Self-care has become a bit of a buzz phrase in the last few years, but that doesn’t mean it shouldn’t be valued as a critical part of life. And with all the time we’ve had to spend with ourselves in the last year, it’s more important than ever to take care of our mental health.
Ahead, ten ways to keep your self-love game strong in any circumstance.
Understand that self-love looks different for everyone
The first step in maintaining strong mental and emotional health is realizing that the most effective method for you may differ completely from ours, your best friend, or that super cute Instagram influencer who seems to have it all together.
Don’t get discouraged if you try something and it doesn’t work for you. The key is figuring out what makes you feel empowered, charged up, and ready to take on life.
Get on a good sleep schedule
We know — boring. But science says balanced sleep is maybe one of the most important ways we can take care of ourselves. The operative word here is balanced. Those of us prone to falling into a sleep-all-day mode when we’re not feeling our best may jump for joy at the thought that sleep can help improve mental health, but oversleeping can cause its own issues as well.
Sleep needs are unique, so find your “sweet spot” and try to stick to it as regularly as possible.
Keep an eye on your nutrition
Much like sleep, proper nutrition is integral to keeping your body and mind moving throughout the day.
According to Harvard Health Publishing, “Studies have compared ‘traditional’ diets, like the Mediterranean diet and the traditional Japanese diet, to a typical ‘Western’ diet and have shown that the risk of depression is 25% to 35% lower in those who eat a traditional diet.”
When we think of self-care, it can be super tempting to fall into a comfort food rut. For a lot of us, that means processed, sugary, or fat-heavy dishes — but that can actually make you feel worse in the long run. Make sure you’re enjoying a balanced diet with plenty of whole foods to get the most mental bang for your buck.
The simple act of putting in the effort on your own behalf is super powerful for your mental health. Anything you can do that tells your mind, “I am here, doing work for your benefit” can increase your mental strength and relaxation.
Cooking for yourself is one of the easiest ways to do this. You don’t have to be a world-class chef, either. There are a ton of simple (tasty!) recipes you can whip up in a snap.
Clean up your space
Your environment can have an immense impact on your mental health. You may not feel like doing chores when you’re trying to enjoy “me time”, but studies show clutter can actually cause psychological strain. We’re not saying clean the house instead of reaching for that face mask; definitely reach for the face mask. Just consider doing a few dishes first! Your brain will thank you.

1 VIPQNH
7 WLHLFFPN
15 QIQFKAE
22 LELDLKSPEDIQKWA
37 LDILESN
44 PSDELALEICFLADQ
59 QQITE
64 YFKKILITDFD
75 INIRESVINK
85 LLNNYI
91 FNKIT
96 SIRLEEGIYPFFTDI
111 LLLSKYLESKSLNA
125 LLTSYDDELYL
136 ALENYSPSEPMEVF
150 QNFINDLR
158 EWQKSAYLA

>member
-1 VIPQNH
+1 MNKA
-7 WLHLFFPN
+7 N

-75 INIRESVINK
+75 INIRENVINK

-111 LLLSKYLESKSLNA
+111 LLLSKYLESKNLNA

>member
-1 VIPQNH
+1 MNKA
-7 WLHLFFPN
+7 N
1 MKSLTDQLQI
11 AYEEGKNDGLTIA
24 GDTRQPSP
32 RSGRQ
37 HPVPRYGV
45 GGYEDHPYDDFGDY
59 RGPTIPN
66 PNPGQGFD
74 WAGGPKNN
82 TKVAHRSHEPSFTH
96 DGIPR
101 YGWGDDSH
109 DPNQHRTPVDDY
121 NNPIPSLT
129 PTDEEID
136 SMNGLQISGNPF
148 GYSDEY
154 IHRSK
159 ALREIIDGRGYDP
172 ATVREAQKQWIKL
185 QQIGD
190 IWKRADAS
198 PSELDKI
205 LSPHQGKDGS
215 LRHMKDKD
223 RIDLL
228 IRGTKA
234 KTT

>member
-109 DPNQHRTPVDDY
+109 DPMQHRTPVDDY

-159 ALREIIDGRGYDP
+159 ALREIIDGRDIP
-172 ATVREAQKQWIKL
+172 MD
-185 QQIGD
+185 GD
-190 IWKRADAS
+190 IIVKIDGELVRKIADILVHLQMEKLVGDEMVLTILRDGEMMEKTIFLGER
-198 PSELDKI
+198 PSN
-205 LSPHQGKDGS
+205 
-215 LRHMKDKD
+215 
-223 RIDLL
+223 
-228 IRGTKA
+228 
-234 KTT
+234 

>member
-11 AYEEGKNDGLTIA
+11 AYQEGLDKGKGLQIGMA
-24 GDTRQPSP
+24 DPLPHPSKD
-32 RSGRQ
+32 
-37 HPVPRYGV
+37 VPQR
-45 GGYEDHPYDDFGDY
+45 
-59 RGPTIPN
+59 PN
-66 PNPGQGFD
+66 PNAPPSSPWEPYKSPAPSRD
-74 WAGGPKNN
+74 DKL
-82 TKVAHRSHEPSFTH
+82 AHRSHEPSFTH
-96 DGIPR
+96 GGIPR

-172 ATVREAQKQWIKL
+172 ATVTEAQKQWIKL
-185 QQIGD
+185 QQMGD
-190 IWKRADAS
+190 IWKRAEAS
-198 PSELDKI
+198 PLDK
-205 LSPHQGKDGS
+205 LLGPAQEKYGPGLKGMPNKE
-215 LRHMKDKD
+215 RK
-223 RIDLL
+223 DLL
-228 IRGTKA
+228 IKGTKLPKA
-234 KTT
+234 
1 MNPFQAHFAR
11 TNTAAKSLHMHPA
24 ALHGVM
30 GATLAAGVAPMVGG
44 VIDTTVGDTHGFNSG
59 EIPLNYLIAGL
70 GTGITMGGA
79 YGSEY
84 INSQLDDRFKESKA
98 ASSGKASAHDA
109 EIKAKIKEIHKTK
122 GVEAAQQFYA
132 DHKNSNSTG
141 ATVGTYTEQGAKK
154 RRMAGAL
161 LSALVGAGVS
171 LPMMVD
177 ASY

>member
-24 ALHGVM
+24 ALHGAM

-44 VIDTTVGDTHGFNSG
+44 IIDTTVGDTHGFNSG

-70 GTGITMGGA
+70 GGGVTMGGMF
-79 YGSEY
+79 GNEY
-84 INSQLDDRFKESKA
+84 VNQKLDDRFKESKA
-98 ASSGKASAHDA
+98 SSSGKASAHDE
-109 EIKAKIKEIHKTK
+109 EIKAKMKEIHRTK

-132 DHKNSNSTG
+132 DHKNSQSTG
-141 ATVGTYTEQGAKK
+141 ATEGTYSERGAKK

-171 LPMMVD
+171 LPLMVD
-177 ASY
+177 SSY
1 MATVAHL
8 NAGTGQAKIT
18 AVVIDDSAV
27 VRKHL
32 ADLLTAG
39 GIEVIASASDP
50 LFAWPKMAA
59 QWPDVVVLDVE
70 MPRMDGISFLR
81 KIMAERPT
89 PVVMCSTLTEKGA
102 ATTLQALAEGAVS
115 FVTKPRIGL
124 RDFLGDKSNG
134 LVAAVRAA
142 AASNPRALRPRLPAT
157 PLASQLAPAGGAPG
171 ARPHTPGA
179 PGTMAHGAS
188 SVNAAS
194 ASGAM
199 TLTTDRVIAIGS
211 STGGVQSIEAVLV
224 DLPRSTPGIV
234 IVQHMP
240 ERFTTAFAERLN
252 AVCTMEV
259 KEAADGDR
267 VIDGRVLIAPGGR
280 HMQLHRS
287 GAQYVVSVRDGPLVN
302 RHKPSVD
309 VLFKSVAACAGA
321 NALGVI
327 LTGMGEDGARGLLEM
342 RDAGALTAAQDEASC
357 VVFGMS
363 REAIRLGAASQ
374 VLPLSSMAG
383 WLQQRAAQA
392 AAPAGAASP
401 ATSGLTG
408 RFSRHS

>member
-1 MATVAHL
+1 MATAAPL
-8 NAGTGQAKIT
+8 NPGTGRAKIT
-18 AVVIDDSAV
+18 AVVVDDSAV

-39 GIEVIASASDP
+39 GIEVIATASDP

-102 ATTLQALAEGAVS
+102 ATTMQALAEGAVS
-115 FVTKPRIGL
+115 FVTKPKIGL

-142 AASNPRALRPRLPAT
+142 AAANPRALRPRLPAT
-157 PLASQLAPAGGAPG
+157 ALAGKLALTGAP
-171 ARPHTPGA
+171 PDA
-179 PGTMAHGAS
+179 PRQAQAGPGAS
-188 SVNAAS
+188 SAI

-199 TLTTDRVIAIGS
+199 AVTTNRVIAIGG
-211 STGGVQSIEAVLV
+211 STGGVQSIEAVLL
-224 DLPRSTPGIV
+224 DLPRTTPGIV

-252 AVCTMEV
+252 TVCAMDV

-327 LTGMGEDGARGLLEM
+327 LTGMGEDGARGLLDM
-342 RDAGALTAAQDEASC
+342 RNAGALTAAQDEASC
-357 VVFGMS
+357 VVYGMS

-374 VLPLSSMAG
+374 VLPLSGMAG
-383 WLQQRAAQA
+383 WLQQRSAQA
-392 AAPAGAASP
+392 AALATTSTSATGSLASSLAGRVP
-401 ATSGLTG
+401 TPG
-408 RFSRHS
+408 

Take care of the tasks you’ve been putting off
When we think of setting goals, we often think big (like career, family, relationships big) but setting small goals and fulfilling them literally primes our brains with the self-efficacy needed to tackle those big goals.
Have an errand you’ve been putting off forever because you just don’t feel like it? Accomplish it, and see what happens.
Watch or read something funny
Sometimes you just need a little something to snap you out of your head. Comedy is perfect for this. Regular laughter doesn’t just improve your state of mind — it can also have long-term physical benefits.
Move your body
No, we’re not suggesting you go to a gym or do a deathly 60-minute HIIT workout. Just 30 minutes of moderate-intensity activity per day will maintain your physical health and improve your mental condition.
What constitutes “moderate-intensity” depends on your current fitness level. For people who are only modestly engaged in physical activity, this could mean a 30-minute walk. For those more accustomed to exercise, try something new! Perhaps a brisk jog or mobility challenge?
Phone a friend (or nicely say “no” to one)
Humans are social creatures — we need each other! If you’re feeling like isolation is getting the best of you, schedule a phone call or FaceTime with a friend.
On the other hand, if you’re feeling drained by all those socially-distant happy hours and Zoom calls, you are perfectly within your rights to say, “I really care about you, but I need some time to myself. Can we connect next week?”
Don’t turn your mental health into a competition (with others or yourself)
Mental health isn’t something to “accomplish.” Days and months bring ebb and flow. Your value is not determined by how many self-care things you do, or by how you’re feeling from one moment to another. Work hard, don’t be afraid to get your hands dirty, but don’t ever trade being balanced for being better.
What are some things you like to do for self-care? Let us know in the comments below!
xx, The FabFitFun Team